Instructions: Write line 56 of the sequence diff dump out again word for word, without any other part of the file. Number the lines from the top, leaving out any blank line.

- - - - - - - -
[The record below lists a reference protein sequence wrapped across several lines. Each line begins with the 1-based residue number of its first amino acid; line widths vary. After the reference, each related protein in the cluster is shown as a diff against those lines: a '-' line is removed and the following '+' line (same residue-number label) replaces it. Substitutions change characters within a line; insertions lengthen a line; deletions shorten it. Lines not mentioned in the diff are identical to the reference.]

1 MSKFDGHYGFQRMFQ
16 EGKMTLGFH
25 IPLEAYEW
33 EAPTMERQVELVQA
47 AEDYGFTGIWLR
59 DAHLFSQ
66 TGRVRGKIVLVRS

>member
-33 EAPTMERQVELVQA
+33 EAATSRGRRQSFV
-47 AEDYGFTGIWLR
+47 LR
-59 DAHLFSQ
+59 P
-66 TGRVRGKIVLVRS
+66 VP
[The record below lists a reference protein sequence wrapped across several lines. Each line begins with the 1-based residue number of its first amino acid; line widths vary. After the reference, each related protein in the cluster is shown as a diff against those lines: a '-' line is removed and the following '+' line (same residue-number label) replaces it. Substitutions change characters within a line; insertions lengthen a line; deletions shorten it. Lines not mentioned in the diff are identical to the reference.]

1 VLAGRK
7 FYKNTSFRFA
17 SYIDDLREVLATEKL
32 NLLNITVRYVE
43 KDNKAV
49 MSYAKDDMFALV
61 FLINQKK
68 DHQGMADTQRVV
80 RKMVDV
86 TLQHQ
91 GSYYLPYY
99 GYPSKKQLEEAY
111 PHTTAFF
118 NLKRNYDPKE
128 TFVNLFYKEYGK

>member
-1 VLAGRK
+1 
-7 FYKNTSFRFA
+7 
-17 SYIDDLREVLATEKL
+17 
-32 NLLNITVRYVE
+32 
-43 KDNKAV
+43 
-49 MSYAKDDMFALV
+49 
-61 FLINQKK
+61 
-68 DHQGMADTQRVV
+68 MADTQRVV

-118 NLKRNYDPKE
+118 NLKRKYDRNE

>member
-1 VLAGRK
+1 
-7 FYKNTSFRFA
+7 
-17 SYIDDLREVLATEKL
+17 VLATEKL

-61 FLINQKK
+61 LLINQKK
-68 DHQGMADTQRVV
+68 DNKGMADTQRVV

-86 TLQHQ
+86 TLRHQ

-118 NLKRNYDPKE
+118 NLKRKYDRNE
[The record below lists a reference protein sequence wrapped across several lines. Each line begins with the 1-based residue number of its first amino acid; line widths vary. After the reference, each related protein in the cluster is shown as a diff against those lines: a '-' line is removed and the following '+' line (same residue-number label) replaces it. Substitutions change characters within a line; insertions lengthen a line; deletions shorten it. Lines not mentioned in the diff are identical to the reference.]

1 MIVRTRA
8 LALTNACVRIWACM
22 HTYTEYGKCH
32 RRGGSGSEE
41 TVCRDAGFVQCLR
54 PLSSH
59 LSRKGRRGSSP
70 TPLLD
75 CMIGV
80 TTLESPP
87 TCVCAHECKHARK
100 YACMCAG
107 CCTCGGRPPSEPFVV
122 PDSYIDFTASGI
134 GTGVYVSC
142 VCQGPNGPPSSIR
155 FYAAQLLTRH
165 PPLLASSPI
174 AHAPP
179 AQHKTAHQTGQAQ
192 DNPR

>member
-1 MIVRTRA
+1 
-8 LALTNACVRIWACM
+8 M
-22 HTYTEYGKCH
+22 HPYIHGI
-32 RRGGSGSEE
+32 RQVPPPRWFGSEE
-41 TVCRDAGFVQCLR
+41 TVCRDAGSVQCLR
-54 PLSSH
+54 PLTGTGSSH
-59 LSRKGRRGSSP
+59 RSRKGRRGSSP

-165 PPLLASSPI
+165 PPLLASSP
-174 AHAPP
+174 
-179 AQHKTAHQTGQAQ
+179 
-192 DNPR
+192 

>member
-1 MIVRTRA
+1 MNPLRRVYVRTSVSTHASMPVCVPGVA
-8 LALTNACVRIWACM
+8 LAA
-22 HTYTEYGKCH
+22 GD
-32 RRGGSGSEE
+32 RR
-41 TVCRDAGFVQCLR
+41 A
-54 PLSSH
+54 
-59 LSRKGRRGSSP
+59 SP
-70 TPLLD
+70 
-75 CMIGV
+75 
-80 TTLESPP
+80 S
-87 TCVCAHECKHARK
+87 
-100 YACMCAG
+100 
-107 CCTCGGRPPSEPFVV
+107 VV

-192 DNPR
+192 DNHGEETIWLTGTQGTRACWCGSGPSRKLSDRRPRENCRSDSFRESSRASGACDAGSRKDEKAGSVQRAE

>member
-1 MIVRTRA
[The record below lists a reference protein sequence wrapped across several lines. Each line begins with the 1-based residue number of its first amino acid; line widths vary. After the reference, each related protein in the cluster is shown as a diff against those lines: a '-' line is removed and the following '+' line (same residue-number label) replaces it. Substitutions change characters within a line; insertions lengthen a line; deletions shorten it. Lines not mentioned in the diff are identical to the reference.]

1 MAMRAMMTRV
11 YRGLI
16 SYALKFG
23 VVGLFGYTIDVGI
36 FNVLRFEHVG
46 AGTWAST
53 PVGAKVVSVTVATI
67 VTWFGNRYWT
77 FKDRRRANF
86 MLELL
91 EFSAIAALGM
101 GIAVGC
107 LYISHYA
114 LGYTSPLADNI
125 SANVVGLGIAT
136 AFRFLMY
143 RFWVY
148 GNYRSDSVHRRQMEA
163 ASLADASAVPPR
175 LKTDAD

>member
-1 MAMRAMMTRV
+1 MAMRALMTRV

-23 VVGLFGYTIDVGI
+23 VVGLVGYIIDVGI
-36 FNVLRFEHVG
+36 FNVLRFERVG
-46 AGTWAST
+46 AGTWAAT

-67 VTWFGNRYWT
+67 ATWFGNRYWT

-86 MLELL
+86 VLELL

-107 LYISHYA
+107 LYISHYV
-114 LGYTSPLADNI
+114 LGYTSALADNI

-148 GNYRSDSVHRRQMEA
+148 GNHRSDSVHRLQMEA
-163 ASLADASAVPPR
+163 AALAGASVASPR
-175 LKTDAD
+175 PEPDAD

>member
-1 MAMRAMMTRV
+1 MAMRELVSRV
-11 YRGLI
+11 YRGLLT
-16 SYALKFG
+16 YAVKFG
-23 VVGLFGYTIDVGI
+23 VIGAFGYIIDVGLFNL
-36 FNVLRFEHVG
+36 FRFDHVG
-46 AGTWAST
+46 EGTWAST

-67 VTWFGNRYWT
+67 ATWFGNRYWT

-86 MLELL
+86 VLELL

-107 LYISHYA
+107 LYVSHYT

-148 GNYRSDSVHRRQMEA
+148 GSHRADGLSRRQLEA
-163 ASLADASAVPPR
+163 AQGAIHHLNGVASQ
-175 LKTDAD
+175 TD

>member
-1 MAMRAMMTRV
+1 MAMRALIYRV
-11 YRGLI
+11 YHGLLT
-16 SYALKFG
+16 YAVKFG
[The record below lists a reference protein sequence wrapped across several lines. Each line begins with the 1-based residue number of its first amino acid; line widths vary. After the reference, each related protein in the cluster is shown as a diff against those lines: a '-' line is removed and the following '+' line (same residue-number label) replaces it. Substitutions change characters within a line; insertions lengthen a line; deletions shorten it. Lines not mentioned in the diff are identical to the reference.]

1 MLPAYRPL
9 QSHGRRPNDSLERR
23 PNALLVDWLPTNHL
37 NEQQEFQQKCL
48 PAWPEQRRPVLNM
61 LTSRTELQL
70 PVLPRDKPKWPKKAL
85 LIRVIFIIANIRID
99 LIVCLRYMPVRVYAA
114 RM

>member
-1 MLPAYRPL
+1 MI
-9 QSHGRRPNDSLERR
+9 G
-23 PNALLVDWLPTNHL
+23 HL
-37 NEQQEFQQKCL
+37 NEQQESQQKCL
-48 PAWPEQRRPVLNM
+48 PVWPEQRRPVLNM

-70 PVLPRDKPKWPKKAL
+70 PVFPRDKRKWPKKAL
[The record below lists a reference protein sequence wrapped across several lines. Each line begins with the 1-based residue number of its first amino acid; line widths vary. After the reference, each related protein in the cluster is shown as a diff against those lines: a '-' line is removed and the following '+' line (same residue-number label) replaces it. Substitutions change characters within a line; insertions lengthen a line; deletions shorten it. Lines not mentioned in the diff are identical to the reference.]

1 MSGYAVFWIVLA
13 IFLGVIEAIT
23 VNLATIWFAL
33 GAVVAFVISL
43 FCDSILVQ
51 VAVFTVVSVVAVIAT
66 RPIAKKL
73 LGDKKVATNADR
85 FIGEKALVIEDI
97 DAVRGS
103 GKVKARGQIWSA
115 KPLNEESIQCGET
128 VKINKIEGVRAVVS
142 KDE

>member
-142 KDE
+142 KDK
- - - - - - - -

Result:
-7 FYKNTSFRFA